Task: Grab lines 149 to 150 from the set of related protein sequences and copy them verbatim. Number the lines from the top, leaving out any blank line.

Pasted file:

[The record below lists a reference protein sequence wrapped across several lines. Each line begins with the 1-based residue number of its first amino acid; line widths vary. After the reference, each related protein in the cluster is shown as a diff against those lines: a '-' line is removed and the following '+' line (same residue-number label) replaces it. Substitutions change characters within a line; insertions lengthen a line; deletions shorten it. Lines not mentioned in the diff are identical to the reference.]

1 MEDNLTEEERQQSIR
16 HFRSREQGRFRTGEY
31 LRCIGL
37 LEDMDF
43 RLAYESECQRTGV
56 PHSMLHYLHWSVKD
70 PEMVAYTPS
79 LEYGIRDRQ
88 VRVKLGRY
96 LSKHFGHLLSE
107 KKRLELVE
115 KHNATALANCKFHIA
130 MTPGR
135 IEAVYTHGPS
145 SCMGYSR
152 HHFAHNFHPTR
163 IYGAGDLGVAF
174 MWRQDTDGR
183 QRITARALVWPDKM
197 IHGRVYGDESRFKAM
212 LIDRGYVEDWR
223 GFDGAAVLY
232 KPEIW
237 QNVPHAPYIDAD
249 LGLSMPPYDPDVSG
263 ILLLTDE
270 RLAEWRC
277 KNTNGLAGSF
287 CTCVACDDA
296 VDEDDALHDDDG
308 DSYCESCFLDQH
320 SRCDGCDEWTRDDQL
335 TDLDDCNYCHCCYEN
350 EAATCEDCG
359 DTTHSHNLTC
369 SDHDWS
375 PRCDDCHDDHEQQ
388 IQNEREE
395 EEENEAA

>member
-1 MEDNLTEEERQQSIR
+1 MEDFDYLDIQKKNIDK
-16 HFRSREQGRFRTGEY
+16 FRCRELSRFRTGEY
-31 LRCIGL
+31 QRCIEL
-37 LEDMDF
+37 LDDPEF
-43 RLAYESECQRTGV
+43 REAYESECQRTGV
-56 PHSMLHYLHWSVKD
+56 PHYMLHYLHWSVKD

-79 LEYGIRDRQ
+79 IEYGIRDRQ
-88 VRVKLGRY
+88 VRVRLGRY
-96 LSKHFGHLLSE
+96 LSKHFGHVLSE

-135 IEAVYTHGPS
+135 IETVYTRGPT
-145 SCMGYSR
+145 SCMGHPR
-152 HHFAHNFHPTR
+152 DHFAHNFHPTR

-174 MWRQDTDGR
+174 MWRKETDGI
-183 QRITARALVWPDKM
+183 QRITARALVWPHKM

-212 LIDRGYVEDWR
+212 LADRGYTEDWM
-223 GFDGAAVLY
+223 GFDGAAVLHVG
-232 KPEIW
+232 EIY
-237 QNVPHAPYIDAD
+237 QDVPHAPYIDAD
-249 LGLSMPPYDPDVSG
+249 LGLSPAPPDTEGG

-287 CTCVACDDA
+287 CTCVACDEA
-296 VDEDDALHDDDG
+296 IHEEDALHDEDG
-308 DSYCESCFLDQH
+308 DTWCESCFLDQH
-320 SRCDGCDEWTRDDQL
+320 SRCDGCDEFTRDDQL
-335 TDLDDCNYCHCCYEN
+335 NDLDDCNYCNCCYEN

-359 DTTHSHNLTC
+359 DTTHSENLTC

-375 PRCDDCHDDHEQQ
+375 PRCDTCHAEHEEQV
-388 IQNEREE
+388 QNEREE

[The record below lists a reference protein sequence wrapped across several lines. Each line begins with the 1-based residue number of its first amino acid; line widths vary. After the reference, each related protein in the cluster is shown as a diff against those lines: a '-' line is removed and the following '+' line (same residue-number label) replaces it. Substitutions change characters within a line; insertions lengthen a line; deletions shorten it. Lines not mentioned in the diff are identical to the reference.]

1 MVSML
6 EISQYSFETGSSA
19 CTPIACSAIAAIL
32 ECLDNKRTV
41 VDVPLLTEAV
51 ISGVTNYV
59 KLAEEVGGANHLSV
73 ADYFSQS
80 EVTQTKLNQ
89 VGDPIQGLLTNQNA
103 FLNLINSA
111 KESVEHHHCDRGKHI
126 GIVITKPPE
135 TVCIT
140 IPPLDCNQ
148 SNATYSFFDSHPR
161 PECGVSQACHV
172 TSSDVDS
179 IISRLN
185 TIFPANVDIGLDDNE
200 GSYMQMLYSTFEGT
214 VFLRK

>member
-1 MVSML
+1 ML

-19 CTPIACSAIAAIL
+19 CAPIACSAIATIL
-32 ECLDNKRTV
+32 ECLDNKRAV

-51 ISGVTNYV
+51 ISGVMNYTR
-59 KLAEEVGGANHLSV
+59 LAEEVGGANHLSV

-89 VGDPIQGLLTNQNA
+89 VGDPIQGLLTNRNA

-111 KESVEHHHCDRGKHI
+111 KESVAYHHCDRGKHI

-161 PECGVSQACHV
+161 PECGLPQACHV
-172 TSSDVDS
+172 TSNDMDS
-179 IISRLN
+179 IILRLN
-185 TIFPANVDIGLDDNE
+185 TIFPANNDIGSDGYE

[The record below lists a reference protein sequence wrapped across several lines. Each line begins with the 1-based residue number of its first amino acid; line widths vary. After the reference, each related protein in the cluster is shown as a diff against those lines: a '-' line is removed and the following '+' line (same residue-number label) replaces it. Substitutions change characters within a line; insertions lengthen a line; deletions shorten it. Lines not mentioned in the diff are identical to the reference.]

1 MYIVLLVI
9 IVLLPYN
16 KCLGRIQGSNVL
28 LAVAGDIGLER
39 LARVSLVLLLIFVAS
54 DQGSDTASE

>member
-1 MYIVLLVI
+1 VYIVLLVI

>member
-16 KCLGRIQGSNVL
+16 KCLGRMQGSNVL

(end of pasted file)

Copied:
>member
-1 MYIVLLVI